The purpose of campaign finance law is transparency, the judge wrote, and that was accomplished “by disclosing the key fact that a large national union of teachers was attempting to influence the election.”

On the spending side, the independent committee erred, the judge ruled, in not reporting expenditures on mailers within 48 hours of obligating the money. However, most of the spending was reported soon after the committee received invoices and again more than a week before the election. And because the committee’s name appears on the mailers, there was little concern that voters would have been deceived, the judge wrote.

However, in one instance involving roughly $1,800 for digital communications, the group did not disclose until its final campaign finance report in December, well after the election. It was this violation that prompted the judge to impose the fine.

Follow the money

Final Denver school board campaign finance reports show who brought in the most late money

PHOTO: Denver Post file
Victoria Tisman, 8, left, works with paraprofessional Darlene Ontiveros on her Spanish at Bryant-Webster K-8 school in Denver.

Final campaign finance reports for this year’s hard-fought Denver school board elections are in, and they show a surge of late contributions to Angela Cobián, who was elected to represent southwest Denver and ended up bringing in more money than anyone else in the field.

The reports also showed the continued influence of independent groups seeking to sway the races. Groups that supported candidates who favor Denver Public Schools’ current direction raised and spent far more than groups that backed candidates looking to change things.

No independent group spent more during the election than Raising Colorado, which is affiliated with Democrats for Education Reform. In the week and a half before the Nov. 7 election, it spent $126,985. That included nearly $57,000 to help elect Rachele Espiritu, an incumbent supportive of the district’s direction who lost her seat representing northeast Denver to challenger Jennifer Bacon. Raising Colorado spent $13,765 on mail opposing Bacon in that same period.

Teachers union-funded committees also were active in the campaign.

Individually, Cobián raised more money in the days before the election than the other nine candidates combined. She pulled in $25,335 between Oct. 30 and Dec. 2.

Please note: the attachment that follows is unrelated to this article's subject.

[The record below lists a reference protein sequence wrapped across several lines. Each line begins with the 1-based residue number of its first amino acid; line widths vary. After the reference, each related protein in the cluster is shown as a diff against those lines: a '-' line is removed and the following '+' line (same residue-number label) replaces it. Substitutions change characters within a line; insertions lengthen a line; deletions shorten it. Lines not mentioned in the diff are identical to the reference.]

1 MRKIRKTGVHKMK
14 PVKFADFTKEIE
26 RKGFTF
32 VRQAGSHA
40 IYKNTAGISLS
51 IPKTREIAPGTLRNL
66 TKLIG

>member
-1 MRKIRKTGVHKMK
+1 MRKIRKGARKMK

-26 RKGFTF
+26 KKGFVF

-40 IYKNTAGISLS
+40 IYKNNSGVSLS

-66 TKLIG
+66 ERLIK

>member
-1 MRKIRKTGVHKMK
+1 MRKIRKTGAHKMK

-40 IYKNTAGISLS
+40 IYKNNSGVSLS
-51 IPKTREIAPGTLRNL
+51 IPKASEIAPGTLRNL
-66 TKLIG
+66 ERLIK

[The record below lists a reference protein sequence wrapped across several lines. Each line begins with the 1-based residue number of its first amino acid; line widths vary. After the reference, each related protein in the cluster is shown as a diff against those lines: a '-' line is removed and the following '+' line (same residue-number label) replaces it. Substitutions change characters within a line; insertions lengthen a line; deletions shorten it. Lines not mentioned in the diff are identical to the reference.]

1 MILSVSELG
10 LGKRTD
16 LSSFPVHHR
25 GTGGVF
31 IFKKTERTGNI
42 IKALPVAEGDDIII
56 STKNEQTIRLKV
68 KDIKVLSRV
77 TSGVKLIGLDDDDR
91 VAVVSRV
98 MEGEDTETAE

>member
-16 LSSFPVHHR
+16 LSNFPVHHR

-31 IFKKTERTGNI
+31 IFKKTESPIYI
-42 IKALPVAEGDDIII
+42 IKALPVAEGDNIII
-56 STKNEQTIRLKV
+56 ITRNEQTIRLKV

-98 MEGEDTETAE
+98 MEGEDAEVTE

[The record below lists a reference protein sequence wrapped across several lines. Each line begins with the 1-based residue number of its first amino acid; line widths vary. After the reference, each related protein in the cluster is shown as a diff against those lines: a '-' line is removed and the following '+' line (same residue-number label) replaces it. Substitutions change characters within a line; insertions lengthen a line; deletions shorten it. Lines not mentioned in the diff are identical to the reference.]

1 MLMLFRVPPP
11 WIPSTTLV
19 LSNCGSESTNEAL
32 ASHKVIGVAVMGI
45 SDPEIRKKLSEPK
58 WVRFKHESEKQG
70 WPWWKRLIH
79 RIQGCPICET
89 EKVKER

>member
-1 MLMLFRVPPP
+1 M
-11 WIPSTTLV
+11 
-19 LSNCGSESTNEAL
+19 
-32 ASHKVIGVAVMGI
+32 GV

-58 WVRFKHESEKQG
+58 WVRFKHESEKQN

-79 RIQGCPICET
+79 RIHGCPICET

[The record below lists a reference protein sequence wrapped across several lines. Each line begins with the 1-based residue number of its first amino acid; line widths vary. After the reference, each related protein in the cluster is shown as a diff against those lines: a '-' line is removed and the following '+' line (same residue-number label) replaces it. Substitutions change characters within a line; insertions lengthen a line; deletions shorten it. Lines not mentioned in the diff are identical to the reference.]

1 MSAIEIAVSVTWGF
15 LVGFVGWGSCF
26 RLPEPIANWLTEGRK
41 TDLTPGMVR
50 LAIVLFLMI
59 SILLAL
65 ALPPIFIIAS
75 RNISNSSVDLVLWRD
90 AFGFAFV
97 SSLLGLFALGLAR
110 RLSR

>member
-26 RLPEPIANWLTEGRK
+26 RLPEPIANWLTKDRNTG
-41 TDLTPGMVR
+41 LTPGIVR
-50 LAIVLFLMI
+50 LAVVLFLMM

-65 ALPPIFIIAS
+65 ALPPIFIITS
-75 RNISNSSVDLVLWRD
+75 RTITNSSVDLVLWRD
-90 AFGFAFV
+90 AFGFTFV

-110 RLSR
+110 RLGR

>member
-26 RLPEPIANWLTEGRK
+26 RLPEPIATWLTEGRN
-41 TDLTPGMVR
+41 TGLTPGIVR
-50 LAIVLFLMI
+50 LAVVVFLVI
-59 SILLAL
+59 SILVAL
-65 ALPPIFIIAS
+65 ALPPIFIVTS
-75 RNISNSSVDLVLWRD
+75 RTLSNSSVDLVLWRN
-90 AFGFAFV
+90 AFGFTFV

That includes a total of $11,000 from three members of the Walton family that founded Walmart: Jim, Alice and Steuart. The Waltons have over the years invested more than $1 billion in education-related causes, including the creation of charter schools.

Total money raised, spent by candidates
  • Angela Cobián: $123,144, $105,200
    Barbara O’Brien: $117,464, $115,654
    Mike Johnson: $106,536, $103,782
    Rachele Espiritu: $94,195, $87,840
    Jennifer Bacon: $68,967, $67,943
    Carrie A. Olson: $35,470, $35,470
    Robert Speth: $30,635, $31,845
    “Sochi” Gaytan: $28,977, $28,934
    Tay Anderson: $18,766, $16,865
    Julie Bañuelos: $12,962, $16,835

Cobián was supported in her candidacy by donors and groups that favor the district’s brand of education reform, which includes collaborating with charter schools. In the end, Cobián eclipsed board vice president Barbara O’Brien, who had been leading in contributions throughout the campaign, to raise the most money overall: a total of $123,144.

The two candidates vying to represent central-east Denver raised about $5,000 each in the waning days of the campaign. Incumbent Mike Johnson pulled in $5,300, including $5,000 from Colorado billionaire Phil Anschutz. Teacher Carrie A. Olson, who won the seat, raised $4,946 from a host of donors, none of whom gave more than $500 during that time period.

The other candidates raised less than $5,000 each between Oct. 30 and Dec. 2.

O’Brien, who staved off two competitors to retain her seat representing the city at-large, spent the most in that period: $31,225. One of her competitors, Julie Bañuelos, spent the least.